CPSC/MATH 402A: Numerical Analysis

Spring 2006

Instructor:Dr. Jane Ingram Office Hours: Monday - Friday: 1:45 - 3:15 pm
Office: 365-A Trexler Also by appointment.
Phone: 375-2446 Drop ins welcome!
Email: ingram@roanoke.edu  

Course Web Site: http://cs.roanoke.edu/Spring2006/CPSC402A

Text: A Friendly Introduction to Numerical Analysis by Brian Bradie. Pearson/Prentice-Hall, 2006.

Course Objectives: To introduce the student to the concepts and techniques of the design, implementation, and analysis of numerical algorithms. At the end of the course the student should understand the basic concepts involved in numerical analysis: accuracy, stability, and convergence rate (or convergence order). The students should also know how the computer stores and manipulates numbers; be able to anticipate errors that may arise from computer arithmetic and be able to determine ways to perform computations to minimize the errors; be familiar with several standard algorithms for solving equations and systems of equations, for function approximation, and for numerical differentiation and integration; be able to analyze the error involved in numerical approximation algorithms; know that when using a computer to find numerical solutions to problems one must carefully consider both the algorithms used and the implementation of the algorithms (and the best idea is look up and use algorithms that have been thoroughly analyzed and tested). Topics in chapters 1 - 6 will be covered.

Prerequisites: Mathematics 201 (Linear Algebra), Mathematics 122, and CPSC 120 (or basic proficiency in programming).

Attendance Policy: Class attendance is a very important aspect of a student's success in this course. The student is expected to attend every class and is accountable for any missed classes.

Grading Policy: The course grade will be based on 2 in-class tests, homework assignments (one or more may involve group work), attendence at two MCSP Co-curricular events, and a comprehensive final examination with weights as follows:

tests.....40%       assignments.......25%       co-curricular.....5%       final exam......30%

Test Dates: Test #1 Wednesday, February 15
Test #2 Wednesday, March 29
Final Exam Monday, May 1 (2:00 - 5:00 pm)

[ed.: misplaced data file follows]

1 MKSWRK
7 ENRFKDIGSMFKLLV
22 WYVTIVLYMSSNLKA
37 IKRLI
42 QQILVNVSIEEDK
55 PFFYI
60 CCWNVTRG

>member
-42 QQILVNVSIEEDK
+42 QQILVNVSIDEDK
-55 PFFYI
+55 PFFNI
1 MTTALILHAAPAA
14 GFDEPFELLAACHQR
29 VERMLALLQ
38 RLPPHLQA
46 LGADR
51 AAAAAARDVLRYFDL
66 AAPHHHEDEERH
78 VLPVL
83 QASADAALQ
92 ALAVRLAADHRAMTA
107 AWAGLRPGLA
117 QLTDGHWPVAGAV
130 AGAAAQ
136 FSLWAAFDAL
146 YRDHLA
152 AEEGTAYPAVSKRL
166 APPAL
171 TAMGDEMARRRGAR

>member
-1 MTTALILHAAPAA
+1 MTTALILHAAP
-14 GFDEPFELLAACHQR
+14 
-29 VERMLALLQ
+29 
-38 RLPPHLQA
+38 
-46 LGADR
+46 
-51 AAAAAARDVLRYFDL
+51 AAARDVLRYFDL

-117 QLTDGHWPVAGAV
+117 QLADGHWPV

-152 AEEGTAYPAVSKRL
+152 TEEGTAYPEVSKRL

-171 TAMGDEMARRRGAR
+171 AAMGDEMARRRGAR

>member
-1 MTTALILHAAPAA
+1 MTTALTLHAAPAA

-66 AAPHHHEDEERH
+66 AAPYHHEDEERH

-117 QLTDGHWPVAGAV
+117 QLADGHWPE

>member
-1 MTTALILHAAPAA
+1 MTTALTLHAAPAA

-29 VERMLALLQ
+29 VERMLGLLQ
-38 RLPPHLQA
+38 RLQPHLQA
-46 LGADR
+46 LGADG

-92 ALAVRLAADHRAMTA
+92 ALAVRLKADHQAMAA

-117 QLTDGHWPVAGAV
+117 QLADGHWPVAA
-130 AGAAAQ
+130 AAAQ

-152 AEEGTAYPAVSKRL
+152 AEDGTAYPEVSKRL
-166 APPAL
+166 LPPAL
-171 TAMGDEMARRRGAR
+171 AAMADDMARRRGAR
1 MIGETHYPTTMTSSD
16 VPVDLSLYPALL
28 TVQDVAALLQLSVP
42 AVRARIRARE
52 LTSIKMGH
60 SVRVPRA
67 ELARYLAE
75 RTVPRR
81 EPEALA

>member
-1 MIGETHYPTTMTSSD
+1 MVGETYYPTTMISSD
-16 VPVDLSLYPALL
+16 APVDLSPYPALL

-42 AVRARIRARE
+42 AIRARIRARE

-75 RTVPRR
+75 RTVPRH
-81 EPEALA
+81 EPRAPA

Grading Scale: 93-100A        83-86B        73-76C        63-66D
90-92A-        80-82B-        70-72C-        60-62D-
87-89B+        77-79C+        67-69D+        below 60F

Assignments: The assignments in this course will involve a combination of "paper and pencil" exercises and computer exercises. Computer exercises will involve some programming in a high level language (C++ or Java) and some experimentation with and exploration of existing programs (Mathematica, spreadsheet software, handheld calculators). There will routinely be "turn in" problems (often from the text) to be turned in for a grade in addition to other problems that are to be done but not turned in. Assignments to be turned in are due at the beginning of class on the due date (which occasionally may be the next class period after they are assigned) unless otherwise specified. Assignments will vary in size and difficulty; some may involve group work. Most work will not be accepted late; in the cases that late work is accepted there will be a 10% per day penalty and will not be accepted after 3 days.

Co-Curricular Requirement: The Department of Mathematics, Computer Science, and Physics is offering a series of lectures designed to engage the campus community in discussions of ongoing research, novel applications, and other issues that face these disciplines. You are invited to attend all of the events but participating in at least 2 is mandatory. Within one week of attending an event you must submit a one page paper reflecting on the discussion. If you do not turn the paper in within the one week time frame you may not count that event as one you attended.

Make-up Policy: Everyone is expected to take tests and the exam at the scheduled time. Make-ups will be given only for legitimate, documented absences and, if given, may be oral.

Academic Integrity: Students are expected to adhere to the Academic Integrity Policies of Roanoke College. All work submitted for a grade is to be strictly the work of the student unless otherwise specified by the instructor. Group work assigned in the course must be the collaborative work of the individuals in the group (and none others). A student who does not contribute to a group assignment is considered to be in violation of the academic integrity policy if that student's name appears on the work handed in. The policies as outlined in the Academic Integrity handbook will be enforced in this course.

Computer Use Policies: All students must abide by the Computer Use policies of the Roanoke College. Failure to do so will result in involuntary withdrawal from the course.